Small scale organic Rankine cycle for solar applications

Lombard, H. J. ; Dobson, Robert Thomas (2015)

Article

The global demand for energy has risen dramatically in recent years and the cost of electricity has risen considerably. Local electricity sales prices followed the global trend, increasing by an average of 25% per annum from 2008 to 2014. This upward trend has opened the market for new technologies, such as renewable energy alternatives, better use of waste streams and low temperature power generation. The Organic Rankine Cycle is an example of a low temperature power generation cycle that can utilize a renewably energy source or recover waste heat. The Organic Rankine Cycle is in essence a Rankine Cycle that employs a different working fluid than water. The primary objective was to build a functioning ORC. The cycle utilized a low temperature (< 120°C) and pressure heat source to generate electricity. This temperature is easy achieved using solar collectors which will make the system suitable to operate using solar radiation as a heat source. To meet the temperature, pressure and global warming potential requirements, refrigerant R123 is used as a working fluid. The system consisted of a rotary vane pump, some plate heat exchangers, a scroll expander and a natural convection condenser. The scroll expander was a modified Copeland scroll compressor. The system demonstrated a cycle efficiency of 13% compared to the Carnot cycle efficiency of 25% and a modified Carnot efficiency of 14%. Due to excessive heat loss and poor conversion from mechanical to electrical energy the electrical output was 40 W. The conversion efficiency could be greatly improved if the electric generator was changed to a DC generator.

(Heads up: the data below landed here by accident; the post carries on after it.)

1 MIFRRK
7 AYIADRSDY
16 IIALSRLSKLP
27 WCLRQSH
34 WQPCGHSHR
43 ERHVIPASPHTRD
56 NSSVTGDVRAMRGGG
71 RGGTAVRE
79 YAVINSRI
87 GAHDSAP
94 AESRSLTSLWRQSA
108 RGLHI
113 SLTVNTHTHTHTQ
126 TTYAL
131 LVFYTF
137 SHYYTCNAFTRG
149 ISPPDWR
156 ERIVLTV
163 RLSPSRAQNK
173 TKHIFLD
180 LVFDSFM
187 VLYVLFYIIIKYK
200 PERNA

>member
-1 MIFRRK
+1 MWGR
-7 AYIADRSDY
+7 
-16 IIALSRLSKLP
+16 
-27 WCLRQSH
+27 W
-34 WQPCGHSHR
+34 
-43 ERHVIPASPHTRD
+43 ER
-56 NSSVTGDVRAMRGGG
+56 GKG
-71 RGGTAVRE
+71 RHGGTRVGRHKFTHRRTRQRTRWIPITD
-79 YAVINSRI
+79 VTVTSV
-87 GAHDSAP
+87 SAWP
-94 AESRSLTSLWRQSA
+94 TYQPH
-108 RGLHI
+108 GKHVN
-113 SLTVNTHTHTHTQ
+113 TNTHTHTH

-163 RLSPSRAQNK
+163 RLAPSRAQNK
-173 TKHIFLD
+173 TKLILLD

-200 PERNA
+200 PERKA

Please refer to this item in SUNScholar by using the following persistent URL: http://hdl.handle.net/10019.1/104789
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